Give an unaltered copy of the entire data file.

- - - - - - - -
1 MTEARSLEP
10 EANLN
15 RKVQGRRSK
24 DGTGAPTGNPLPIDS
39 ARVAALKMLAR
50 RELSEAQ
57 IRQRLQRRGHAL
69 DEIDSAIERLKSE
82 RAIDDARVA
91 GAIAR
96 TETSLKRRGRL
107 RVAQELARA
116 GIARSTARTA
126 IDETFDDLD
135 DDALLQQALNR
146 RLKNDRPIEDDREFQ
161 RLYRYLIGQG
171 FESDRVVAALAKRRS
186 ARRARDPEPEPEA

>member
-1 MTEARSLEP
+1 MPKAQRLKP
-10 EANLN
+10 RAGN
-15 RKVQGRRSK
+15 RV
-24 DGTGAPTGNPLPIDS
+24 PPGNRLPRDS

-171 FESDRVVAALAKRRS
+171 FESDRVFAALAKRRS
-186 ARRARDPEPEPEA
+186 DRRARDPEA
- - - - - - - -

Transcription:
1 MTEARSLEP
10 EANLN
15 RKVQGRRSK
24 DGTGAPTGNPLPIDS
39 ARVAALKMLAR
50 RELSEAQ
57 IRQRLQRRGHAL
69 DEIDSAIERLKSE
82 RAIDDARVA
91 GAIAR
96 TETSLKRRGRL
107 RVAQELARA
116 GIARSTARTA
126 IDETFDDLD
135 DDALLQQALNR
146 RLKNDRPIEDDREFQ
161 RLYRYLIGQG
171 FESDRVVAALAKRRS
186 ARRARDPEPEPEA

>member
-1 MTEARSLEP
+1 MPKAQRLKP
-10 EANLN
+10 RAGN
-15 RKVQGRRSK
+15 RV
-24 DGTGAPTGNPLPIDS
+24 PPGNRLPRDS

-171 FESDRVVAALAKRRS
+171 FESDRVFAALAKRRS
-186 ARRARDPEPEPEA
+186 DRRARDPEA